(Part 2 of 3)


Blogger roger said...

Wow. What a post! I have a plebian question that I asked in a semi-ashamed state, since this post requires a little more meditation than the usual off the cuff comment. The question is -- is GCII, uh, subtitled? For those of us who are, basically, barbarians. (although, having just edited a medical paper about Taiwan, I now realize that many Taiwanese and Southern Chinese don't speak mandarin Chinese with any fluency, or even understand how to read it. Which is the message I got from Dictionary of Dictionary of Maqiao, my fave Chinese novel, too).

4:46 PM  
Anonymous chowleen said...

liked your reading of GC2--and of memory and the anticipation of memory--very much. a note: when we first catch sight of the young man on the rooftop (in the HK of 2046), he has "I LOVE LUCY (heart)" written under his eyes, and we worry along with him that indeed, it will be difficult for him (short of memory pills and some serious laser resurfacing) to forget his recently departed lover. and which is what makes the closing shots of him doubly sweet: in the course of a long day into evening of listening to ah kun's stories, the young man has shed copious tears; and his tears have blurred what he and us the audience had both feared were the indelible traces of his beloved: lucy's name wasn't tattooed after all, but only written in washable marker.
nice work, mr. NG.

6:46 PM  
Blogger crojas said...

Roger and chowleen,
many thanks for your comments.

Roger--yes, GCII is available with English subtitles (English, Chinese, etc.). Many Hong Kong films are released with both English and Chinese subtitles, and DVDs (which is what I have) typically offer far more options. Buy it if you get a chance--I think you might be amused.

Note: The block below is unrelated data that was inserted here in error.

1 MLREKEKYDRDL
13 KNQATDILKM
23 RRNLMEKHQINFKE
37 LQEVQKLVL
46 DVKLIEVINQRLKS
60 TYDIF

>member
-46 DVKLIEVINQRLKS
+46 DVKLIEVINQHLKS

chowleen--that is very nicely observed. Your remarks about the tears are well taken, and remind me of two additional details (both completely unrelated to your point). First, the tears evoke the English title of Wong Kar-wai's first movie, "As Tears Go By," which also featured Jacky Cheung (Quincy in GCII)--thus suggesting a nice book-end to GCII's dialogue with Wong's most recent film, "2046." Also, speaking of tears and "2046," it is reported that Wong felt that Maggie Cheung "cried better" with one eye than the other, and therefore made a point of filming most of her crying scenes in "2046" from one side (don't remember which one).

8:50 PM  
Anonymous chowleen said...

do you mean zhang ziyi? maggie cheung strikes me as the kind of actress who could cry out of both her ears, if asked.

10:40 PM  
Blogger crojas said...

the tagline of "2046" is, of course, "all memories are traces of tears" (which, btw, nicely characterizes the blurring of the eye markings you describe), and it appears that my own memory of tears is itself blurred. actually, i was thinking neither of cheung nor zhang ziyi, but rather faye wong (at least according to the imdb trivia page). then again, perhaps the mistake is somewhat appropriate, in a way, given that 2046 is all about the intersubstitution of one female lover for another (indeed, is not the entire film an attempt to find a substitute for maggie cheung's character in mood for love?).

This question of substituted actresses, in turn, reminds me of a wonderful essay by Adam Kopnik last July in The New Yorker, in which he compares his children's reaction upon losing a fish to Hitchcock's Vertigo and more generally to issues of identity and substitution (and consciousness and existence....).

7:16 AM